The first Speed Bump comic strip online.

Among single-panel comic strips, this one has a more unique touch, because while a lot of them seek to use caustic humour as the standard, this comic strip has a friendlier touch which I didn't know at first. The writing never got too biting towards one particular group, as the cartoons are more akin to a light jab in terms of finding humour in the situation rather than portraying any group in a debasing manner (which is what political cartoons usually do). The cartoonist went on record to mention how "cartooning is 80 or 90 percent" thinking of the idea, adding that a good drawing can't save bad writing while good writing can save a bad drawing[3]. This is quite an interesting point put forth by him because it's evident in how some works aren't viewed as good as before even though it looked the same, just because its content has a reduction in quality, which is the case even among comic strips. In this way, the writing is the foundation of a cartoon, and I believe that this is something Speed Bump did well, which is to generally about "putting two things together to make a new thing, and the humor comes from the surprise of that"[3]. He seems to retain a humble attitude in his work, where he claimed that he isn't funny despite coming up with a lot of ideas[4].

The cartoon's niceness is complemented by its art style, which has a more intricate line art compared to many cartoons. For one, the scenery and backgrounds are normally drawn in addition to the characters, and another is how the characters are drawn as adorable and usually not exaggerated. There is a sense of humbleness in its cartooning style: it's not interested in pushing the boundaries on what's acceptable but at the same time it's not terribly inoffensive. The comic strip creator's pleasant art style is a contributing factor as to why he was able to get his work in, as the brother of Creator Syndicate's founder loved one of his art pieces and later on he was immediately accepted on the basis of his postcard being used as a pitch[3]. Since The Far Side was almost ending at that time, Speed Bump was able to more easily fill the gap that that revered cartoon left behind. In other words, luck played a huge part in why Speed Bump was able to exist. In addition to comic strips, the author also did illustrations for a few children's books, retaining a weekly schedule that involves three days of focusing on his comic strip and the rest of the days on other projects[3].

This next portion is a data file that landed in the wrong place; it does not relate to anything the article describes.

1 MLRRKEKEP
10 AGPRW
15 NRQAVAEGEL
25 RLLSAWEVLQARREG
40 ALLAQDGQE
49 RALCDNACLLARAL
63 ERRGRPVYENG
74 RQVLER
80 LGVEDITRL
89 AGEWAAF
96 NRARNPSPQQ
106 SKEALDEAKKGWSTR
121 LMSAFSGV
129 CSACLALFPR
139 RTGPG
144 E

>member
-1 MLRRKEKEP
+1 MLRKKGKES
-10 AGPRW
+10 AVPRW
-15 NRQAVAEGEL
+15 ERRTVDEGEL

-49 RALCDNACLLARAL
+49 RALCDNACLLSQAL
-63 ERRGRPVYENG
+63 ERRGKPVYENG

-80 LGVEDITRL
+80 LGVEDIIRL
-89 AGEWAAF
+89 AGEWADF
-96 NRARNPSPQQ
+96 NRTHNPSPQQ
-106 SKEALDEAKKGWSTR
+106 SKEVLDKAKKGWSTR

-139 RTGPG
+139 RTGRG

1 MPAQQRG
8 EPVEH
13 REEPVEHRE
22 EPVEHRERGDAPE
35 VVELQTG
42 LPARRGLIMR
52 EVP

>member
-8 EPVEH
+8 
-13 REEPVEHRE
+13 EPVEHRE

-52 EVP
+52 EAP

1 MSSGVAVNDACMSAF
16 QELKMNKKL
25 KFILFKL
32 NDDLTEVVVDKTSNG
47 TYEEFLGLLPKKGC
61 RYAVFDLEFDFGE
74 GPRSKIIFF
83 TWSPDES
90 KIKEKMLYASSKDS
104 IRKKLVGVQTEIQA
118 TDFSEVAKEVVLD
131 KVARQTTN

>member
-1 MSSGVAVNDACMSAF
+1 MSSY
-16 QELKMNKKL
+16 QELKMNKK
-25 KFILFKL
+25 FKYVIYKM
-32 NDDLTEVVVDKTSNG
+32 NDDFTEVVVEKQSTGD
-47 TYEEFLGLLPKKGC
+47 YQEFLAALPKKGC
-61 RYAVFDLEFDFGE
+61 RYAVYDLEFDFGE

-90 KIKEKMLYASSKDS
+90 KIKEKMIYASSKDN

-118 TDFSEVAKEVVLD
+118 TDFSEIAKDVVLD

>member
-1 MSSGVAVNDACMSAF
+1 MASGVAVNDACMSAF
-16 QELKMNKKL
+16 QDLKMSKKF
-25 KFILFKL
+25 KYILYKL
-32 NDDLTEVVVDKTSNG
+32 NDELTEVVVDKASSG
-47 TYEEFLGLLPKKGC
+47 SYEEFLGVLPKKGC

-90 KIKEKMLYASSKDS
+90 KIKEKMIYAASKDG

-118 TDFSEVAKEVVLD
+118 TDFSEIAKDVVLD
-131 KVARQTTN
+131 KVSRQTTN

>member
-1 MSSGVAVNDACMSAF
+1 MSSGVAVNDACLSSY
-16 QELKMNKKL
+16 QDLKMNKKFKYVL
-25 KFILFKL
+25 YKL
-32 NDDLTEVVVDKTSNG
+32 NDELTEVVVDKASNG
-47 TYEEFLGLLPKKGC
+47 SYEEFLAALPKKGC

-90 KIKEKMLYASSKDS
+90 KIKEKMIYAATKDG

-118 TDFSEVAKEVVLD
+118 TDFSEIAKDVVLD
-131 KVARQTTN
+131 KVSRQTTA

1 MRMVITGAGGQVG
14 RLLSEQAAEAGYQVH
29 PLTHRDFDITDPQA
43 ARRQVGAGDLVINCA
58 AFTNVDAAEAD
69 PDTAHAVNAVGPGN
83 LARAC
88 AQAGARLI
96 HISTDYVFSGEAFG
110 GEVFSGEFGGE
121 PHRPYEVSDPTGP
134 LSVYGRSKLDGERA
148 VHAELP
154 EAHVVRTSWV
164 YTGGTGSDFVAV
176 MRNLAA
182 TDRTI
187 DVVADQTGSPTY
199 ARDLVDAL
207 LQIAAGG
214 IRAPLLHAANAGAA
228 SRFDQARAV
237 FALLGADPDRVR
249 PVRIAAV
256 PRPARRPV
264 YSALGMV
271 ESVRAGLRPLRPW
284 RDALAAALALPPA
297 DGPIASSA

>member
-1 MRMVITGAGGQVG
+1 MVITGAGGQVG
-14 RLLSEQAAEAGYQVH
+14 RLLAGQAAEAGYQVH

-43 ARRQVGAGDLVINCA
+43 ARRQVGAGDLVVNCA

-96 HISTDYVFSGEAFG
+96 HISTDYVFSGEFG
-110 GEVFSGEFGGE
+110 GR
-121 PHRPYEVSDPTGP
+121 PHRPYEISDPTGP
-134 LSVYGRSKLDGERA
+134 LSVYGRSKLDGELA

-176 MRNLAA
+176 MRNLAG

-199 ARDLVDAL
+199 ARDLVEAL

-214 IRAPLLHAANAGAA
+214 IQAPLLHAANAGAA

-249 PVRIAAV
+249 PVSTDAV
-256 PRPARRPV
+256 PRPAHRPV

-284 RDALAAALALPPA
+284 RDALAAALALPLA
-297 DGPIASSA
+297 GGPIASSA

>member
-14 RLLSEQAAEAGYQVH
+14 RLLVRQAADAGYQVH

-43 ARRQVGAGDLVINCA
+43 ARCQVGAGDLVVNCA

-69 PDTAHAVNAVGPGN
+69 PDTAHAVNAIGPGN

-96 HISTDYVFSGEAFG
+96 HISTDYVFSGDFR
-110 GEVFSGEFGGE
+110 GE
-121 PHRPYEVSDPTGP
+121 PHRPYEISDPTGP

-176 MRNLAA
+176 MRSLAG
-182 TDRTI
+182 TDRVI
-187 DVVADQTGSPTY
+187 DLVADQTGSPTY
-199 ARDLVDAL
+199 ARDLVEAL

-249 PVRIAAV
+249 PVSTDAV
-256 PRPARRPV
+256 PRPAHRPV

With a balance between the witty writing and the delightful drawings, it is overall a comic strip that I have immediately loved. Comics like this is the reason I am grateful that there are artists who dedicate their time in creating a cartoon every day for us to enjoy. It's not like I am alone for that matter, since this comic strip won the author a number of awards, including the prestigious Reuben Award back in 2008.

Speed Bump can be read at

Thank you for reading.


The 'Shroom: Issue 162
Staff sections Staff NotesThe 'Shroom Spotlight'Shroomfest
Features Fake NewsFun StuffPalette SwapPipe PlazaCritic CornerStrategy Wing
Specials Awards Analysis